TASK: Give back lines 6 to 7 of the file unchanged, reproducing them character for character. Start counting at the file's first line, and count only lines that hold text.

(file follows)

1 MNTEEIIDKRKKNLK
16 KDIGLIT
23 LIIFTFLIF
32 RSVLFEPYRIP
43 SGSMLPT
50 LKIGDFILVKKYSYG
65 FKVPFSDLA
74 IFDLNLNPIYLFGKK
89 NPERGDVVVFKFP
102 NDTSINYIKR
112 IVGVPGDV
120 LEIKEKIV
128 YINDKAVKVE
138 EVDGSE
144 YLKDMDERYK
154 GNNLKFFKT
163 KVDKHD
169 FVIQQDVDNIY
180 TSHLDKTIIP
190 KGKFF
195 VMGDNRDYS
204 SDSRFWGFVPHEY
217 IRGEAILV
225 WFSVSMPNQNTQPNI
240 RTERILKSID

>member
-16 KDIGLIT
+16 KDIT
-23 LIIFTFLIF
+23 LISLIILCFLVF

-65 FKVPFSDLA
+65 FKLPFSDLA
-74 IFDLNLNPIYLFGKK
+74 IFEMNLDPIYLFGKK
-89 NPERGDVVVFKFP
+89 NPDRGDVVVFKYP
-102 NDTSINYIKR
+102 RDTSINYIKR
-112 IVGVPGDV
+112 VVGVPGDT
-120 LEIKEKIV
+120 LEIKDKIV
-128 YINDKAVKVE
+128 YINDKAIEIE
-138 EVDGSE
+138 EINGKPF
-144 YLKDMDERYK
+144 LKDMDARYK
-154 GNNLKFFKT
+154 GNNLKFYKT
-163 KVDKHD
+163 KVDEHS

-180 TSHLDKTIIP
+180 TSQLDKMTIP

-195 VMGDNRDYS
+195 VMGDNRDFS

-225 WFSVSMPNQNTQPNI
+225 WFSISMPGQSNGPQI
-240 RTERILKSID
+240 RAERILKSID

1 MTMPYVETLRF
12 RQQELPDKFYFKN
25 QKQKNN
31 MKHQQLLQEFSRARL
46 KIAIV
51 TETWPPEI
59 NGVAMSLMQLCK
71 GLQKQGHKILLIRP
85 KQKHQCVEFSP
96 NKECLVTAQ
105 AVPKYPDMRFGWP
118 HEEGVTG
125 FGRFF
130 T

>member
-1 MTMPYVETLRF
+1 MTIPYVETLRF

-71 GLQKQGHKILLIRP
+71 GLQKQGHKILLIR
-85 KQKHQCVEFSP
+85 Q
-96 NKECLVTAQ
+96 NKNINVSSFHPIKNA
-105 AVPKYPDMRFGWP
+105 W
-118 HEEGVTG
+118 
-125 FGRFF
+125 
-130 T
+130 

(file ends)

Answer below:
50 LKIGDFILVKKYSYG
65 FKVPFSDLA